21 January 2019

The ‘Dos’ And ‘Don’ts’ Of Debt-Talk

4 min read

 
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Becky O'Connor

Personal Finance Specialist

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“Blue Monday” is the third Monday of January, so-called because it is meant to be the most depressing day of the year.

This is due to a combination of factors – but one of these factors is post-Christmas debt levels – they tend to be higher than at other times of year.

Becky O’Connor, personal finance specialist for Royal London, said: “Debt can go from manageable to unmanageable quickly and it can happen to anyone. If someone close has had a hard time lately, perhaps a job loss, drop in income or sudden increase in outgoings, they might find it hard to open up. They might struggle with feeling ashamed of their debt, or of not knowing what to do. You can help by making them feel comfortable enough to talk. This is often the first step to climbing out of debt.”

As part of its work on financial capability, the mutual insurer has put together some tips on how to approach the subject of debt with a relative or friend who you think might be struggling in silence with debt worries, using some basic counselling techniques.

DO

- Use empathy and open up first about your own situation first to encourage this, for example: “Things are usually pretty tight for me in January and I find it quite difficult to manage. How about you?”

- Be solutions-focused. Offer practical suggestions. This includes the suggestion to call up lenders to explain any difficult or mitigating circumstances, such as job loss or bereavement. Lenders can agree to reduce repayments for a period of time if affordability is an issue, or sometimes, depending on circumstances, for interest to be frozen. Offering details of where to seek expert and understanding advice, for instance, from specialist charities such as StepChange – or Mind - if he or she is also struggling with mental ill health as a result.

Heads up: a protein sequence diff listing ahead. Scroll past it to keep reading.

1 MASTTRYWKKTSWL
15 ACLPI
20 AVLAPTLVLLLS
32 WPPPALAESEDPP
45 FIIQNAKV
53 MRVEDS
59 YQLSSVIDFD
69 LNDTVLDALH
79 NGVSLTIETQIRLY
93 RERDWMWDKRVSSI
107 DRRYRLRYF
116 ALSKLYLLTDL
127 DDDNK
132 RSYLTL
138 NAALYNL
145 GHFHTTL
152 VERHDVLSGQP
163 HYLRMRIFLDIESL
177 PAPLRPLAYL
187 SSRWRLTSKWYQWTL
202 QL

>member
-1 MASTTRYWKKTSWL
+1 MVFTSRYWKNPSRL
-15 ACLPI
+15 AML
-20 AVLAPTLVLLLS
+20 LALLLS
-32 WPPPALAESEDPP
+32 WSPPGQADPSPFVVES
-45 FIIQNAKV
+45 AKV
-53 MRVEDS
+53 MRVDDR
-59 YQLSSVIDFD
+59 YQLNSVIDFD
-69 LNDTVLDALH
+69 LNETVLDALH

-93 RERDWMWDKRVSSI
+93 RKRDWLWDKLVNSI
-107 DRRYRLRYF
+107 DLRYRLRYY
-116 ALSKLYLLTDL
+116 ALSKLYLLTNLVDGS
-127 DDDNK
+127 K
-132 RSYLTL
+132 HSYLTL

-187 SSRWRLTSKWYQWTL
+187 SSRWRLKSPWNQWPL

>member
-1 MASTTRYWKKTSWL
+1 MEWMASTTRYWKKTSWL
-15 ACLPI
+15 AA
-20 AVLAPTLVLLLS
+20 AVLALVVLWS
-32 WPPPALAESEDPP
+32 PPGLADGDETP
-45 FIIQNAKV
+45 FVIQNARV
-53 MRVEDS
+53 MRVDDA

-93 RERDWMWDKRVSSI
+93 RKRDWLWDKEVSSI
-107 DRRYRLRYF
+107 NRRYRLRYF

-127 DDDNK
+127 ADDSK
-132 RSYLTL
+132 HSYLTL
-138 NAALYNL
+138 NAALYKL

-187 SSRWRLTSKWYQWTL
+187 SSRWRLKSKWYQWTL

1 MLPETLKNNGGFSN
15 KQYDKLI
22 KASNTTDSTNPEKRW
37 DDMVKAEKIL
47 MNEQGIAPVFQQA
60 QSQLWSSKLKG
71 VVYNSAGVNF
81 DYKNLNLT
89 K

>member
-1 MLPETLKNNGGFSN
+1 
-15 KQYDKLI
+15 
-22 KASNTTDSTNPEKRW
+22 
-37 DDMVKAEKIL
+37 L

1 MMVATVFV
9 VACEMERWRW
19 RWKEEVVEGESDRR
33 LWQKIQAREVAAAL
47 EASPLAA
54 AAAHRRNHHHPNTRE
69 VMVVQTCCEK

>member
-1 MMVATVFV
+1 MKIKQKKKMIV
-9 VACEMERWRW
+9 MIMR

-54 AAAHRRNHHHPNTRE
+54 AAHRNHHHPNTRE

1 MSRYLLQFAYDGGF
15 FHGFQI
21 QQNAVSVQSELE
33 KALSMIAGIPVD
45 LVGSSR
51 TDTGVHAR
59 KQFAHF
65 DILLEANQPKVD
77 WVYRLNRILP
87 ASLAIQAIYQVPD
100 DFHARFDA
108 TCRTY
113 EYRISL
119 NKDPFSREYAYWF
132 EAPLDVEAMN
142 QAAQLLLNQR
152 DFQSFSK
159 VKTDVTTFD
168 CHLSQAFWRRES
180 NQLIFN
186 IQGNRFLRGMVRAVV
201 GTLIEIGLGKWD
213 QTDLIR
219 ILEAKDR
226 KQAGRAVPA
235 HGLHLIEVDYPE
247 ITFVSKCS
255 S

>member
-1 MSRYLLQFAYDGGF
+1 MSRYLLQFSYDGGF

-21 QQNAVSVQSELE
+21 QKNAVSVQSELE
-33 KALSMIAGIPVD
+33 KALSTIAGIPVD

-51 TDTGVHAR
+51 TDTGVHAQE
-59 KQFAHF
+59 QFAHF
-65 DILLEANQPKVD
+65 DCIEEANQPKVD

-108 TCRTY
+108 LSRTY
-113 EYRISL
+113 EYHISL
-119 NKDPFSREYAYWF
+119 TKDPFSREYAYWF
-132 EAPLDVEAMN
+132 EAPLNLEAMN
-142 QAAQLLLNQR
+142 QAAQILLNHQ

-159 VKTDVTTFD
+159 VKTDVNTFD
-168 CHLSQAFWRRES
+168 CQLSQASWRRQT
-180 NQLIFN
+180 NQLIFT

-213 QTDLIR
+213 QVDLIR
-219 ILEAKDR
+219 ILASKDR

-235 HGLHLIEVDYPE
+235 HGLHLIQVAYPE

- Be encouraging and optimistic. They will get through this. They’ve made an important first step even acknowledging their debt openly. It might take a bit of time to sort but it is possible.

- Listen. This means giving someone the space and time to talk about it. It might not all come flooding out in one go. Leave some conversational gaps.

- Ask them if they need any help with reading paperwork or terms and conditions. Particularly if they are either quite young and not yet very financially experienced or quite elderly and struggling with masses of documentation.

- Keep the lines of communication open (without making them feel pressured). Ask them again in a week or two how things are going?

- Tell them about your own budgeting tactics, ways you try to save and avoid spending. They might get some good ideas from you. The things you say might sound obvious to you and you might assume everyone does them, but they might be brand new insights to your friend or relative.

 DON’T

- Go on about your own experiences. While a degree of empathy is useful, if you just talk about how you “know how they feel” or say “that’s the same thing that happened to me”, you risk making them less likely to open up.

- Imply judgment, disappointment or exasperation. The chances are your loved one already feels bad enough about their debt levels without worrying about your thoughts and feelings towards them too. Saying things like: “how on earth did you manage to get into so much debt?”, “that’s horrendous”, etc. will only make them sink further into a pit of shame.

- Look shocked if someone discloses the amount they owe and you can’t believe how high it is. If it sounds like a lot of money, you can calmly acknowledge that this “sounds like it might be a struggle to pay off” and ask if they are managing their repayments OK. Try to maintain a neutral but caring expression.

- Assume a certain level of financial knowledge – it varies massively among people of different ages, incomes and interest levels. So use “interest rate” rather than “APR”, for example. But equally….

- Try not to patronise. Saying “sorry, do you not know what an APR is? Let me explain” sounds helpful enough on the face of it but might make someone feel small and stupid.

- Constantly hound them for progress updates. You can go from being a helpful support to an extra pressure if you ask them regularly about their debt situation, or if it is the only thing you talk about.

- Instantly offer to bail them out. You might decide that this is the best course of action for you and your loved one after careful consideration, but it is sensible to consider other options for them to independently manage repayments on their own first.

For further information please contact:

Becky O’Connor, Personal Finance Specialist

About Royal London:

Royal London is the largest mutual life, pensions and investment company in the UK, with funds under management of £117 billion, 8.8 million policies in force and 3,745 employees. Figures quoted are as at 30 June 2018.